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Thursday, May 12, 2011

Nitrite-Free Bacon Is Fake, But Lady Gaga's Flank-Steak Dress Was Real

Posted By on Thu, May 12, 2011 at 8:49 AM

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Today's notes on national stories, local trends, random tastes, and other bycatch dredged up from the food media.

1. Is Nitrite-Free Bacon Really Healthier? The big controversy this week was sparked by Michael Ruhlman, author of Charcuterie, calling bullshit on nitrite-free bacon, found in every natural-foods store that sells meat.

The fact is, most nitrate we consume comes from vegetables. Nitrate we consume coverts to nitrite in our body, which is a [sic] antimicrobial agent in our guts. Sodium nitrite in bacon cures the bacon (more info in my safety concerns for charcutepaloozians) and then converts to nitric oxide, so, while I'm not a chemist, I have heard others suggest that you're not actually consuming any nitrite by the time the bacon gets to you.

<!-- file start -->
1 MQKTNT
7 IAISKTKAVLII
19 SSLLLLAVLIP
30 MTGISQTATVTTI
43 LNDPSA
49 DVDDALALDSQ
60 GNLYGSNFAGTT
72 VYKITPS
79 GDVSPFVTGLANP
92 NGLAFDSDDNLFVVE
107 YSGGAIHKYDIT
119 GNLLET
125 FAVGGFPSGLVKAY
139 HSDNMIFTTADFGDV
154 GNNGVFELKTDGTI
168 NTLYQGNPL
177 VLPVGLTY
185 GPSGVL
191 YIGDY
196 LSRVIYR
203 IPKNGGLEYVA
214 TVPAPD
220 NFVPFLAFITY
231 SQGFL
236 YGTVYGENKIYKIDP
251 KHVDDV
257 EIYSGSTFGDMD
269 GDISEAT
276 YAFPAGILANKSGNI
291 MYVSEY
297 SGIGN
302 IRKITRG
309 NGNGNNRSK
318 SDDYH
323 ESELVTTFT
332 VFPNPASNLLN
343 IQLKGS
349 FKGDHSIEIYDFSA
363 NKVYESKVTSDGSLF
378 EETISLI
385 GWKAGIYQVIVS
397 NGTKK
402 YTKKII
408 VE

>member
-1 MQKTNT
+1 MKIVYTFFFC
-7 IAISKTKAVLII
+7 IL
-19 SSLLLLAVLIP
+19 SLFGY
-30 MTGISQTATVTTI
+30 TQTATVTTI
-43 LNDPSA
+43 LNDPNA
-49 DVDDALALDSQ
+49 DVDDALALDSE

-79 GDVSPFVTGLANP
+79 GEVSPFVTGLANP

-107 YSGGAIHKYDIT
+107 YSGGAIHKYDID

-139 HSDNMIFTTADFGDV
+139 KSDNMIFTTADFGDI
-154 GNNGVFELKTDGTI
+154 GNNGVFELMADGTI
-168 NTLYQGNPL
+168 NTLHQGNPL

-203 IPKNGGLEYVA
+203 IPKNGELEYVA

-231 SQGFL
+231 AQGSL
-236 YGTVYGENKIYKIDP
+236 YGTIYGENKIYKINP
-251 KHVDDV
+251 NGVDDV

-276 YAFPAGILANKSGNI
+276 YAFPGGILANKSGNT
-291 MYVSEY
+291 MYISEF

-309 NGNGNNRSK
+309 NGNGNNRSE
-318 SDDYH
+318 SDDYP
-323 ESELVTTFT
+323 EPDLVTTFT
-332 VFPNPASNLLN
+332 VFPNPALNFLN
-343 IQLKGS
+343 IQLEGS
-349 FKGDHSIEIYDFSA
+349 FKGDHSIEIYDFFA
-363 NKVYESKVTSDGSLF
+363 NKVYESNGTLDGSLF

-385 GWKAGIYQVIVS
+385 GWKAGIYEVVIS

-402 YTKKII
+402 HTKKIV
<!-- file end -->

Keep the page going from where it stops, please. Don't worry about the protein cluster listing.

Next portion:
The faux-free bacon places like Trader Joe's sell is often cured with dried celery and celery juice, Ruhlman continues ― a natural source of nitrates.

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2. The Meat Dress Was Actually Real. I thought Lady Gaga's meat dress was all a hoax, an elaborately mocked-up garment of carefully painted plastic ― it stayed red far longer than it should have. No, says Meatpaper, who interviewed the dress's designer. Franc Fernandez salted 40 pounds of flank steak, then sewed them onto a corset and skirt. He's having a taxidermist preserve the dress. (Now that's gross.) 

3. Food Waste. Speaking of uneaten meat, the BBC cites the findings of a new United Nations study that determined that one third of the world's food produced ends up wasted.

The report differentiated between food losses ― because of improper

storage, for example ― which is the primary cause of wasted food in

developing countries, against our own eagerness to toss out perfectly

edible foods that don't look appetizing. The most eye-opening figure?

"Waste amounts to around 100 kg (more than 200 lb) per consumer in

Europe and North America every year," the BBC reports. "Consumers in

sub-Saharan Africa and most of Asia each throw away just 6 to 11 kg." Eat

your leftovers, people.

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